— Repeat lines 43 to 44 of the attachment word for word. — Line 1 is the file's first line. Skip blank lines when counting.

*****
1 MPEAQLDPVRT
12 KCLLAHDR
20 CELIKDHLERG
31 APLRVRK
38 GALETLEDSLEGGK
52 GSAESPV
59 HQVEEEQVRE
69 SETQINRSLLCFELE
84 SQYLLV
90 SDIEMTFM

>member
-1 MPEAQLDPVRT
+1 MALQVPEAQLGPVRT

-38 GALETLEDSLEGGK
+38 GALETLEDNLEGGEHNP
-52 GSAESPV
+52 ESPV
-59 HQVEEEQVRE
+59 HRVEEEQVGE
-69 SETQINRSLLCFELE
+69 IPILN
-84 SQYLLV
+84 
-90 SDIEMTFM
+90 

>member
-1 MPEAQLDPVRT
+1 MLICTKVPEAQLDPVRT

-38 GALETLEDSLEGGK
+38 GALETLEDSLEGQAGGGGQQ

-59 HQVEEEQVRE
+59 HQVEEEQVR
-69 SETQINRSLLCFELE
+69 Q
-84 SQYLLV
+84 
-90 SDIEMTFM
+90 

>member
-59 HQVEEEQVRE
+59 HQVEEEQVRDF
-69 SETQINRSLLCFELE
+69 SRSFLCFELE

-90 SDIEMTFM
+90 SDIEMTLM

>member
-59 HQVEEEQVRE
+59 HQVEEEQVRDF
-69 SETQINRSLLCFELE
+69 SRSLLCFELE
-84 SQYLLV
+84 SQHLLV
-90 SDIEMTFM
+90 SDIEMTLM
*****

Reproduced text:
+69 SRSFLCFELE

-90 SDIEMTFM